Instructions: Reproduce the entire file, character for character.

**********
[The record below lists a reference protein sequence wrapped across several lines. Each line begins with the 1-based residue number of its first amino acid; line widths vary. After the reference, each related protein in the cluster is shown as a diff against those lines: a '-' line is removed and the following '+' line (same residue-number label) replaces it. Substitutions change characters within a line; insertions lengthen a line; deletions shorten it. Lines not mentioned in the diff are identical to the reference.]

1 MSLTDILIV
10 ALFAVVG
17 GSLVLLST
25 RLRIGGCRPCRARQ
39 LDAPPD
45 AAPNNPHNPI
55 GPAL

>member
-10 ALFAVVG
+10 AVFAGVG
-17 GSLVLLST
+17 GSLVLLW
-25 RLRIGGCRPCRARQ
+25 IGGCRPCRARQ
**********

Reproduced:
[The record below lists a reference protein sequence wrapped across several lines. Each line begins with the 1-based residue number of its first amino acid; line widths vary. After the reference, each related protein in the cluster is shown as a diff against those lines: a '-' line is removed and the following '+' line (same residue-number label) replaces it. Substitutions change characters within a line; insertions lengthen a line; deletions shorten it. Lines not mentioned in the diff are identical to the reference.]

1 MSLTDILIV
10 ALFAVVG
17 GSLVLLST
25 RLRIGGCRPCRARQ
39 LDAPPD
45 AAPNNPHNPI
55 GPAL

>member
-10 ALFAVVG
+10 AVFAGVG
-17 GSLVLLST
+17 GSLVLLW
-25 RLRIGGCRPCRARQ
+25 IGGCRPCRARQ